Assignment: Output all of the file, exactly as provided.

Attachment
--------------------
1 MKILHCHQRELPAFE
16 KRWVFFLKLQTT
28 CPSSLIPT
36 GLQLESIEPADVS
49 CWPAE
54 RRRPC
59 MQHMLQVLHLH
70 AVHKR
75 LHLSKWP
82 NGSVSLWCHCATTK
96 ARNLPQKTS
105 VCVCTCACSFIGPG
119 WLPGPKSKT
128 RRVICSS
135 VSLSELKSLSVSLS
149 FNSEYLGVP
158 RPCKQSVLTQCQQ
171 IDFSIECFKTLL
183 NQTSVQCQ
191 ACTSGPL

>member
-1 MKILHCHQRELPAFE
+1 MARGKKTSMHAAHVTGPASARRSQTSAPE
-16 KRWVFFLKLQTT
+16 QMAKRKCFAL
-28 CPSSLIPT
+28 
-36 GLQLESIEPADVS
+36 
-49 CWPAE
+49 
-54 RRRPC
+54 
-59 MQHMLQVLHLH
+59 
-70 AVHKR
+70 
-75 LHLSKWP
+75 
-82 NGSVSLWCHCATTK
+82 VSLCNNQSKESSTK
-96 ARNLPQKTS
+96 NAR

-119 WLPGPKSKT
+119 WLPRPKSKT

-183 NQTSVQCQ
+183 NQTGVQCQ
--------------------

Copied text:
1 MKILHCHQRELPAFE
16 KRWVFFLKLQTT
28 CPSSLIPT
36 GLQLESIEPADVS
49 CWPAE
54 RRRPC
59 MQHMLQVLHLH
70 AVHKR
75 LHLSKWP
82 NGSVSLWCHCATTK
96 ARNLPQKTS
105 VCVCTCACSFIGPG
119 WLPGPKSKT
128 RRVICSS
135 VSLSELKSLSVSLS
149 FNSEYLGVP
158 RPCKQSVLTQCQQ
171 IDFSIECFKTLL
183 NQTSVQCQ
191 ACTSGPL

>member
-1 MKILHCHQRELPAFE
+1 MARGKKTSMHAAHVTGPASARRSQTSAPE
-16 KRWVFFLKLQTT
+16 QMAKRKCFAL
-28 CPSSLIPT
+28 
-36 GLQLESIEPADVS
+36 
-49 CWPAE
+49 
-54 RRRPC
+54 
-59 MQHMLQVLHLH
+59 
-70 AVHKR
+70 
-75 LHLSKWP
+75 
-82 NGSVSLWCHCATTK
+82 VSLCNNQSKESSTK
-96 ARNLPQKTS
+96 NAR

-119 WLPGPKSKT
+119 WLPRPKSKT

-183 NQTSVQCQ
+183 NQTGVQCQ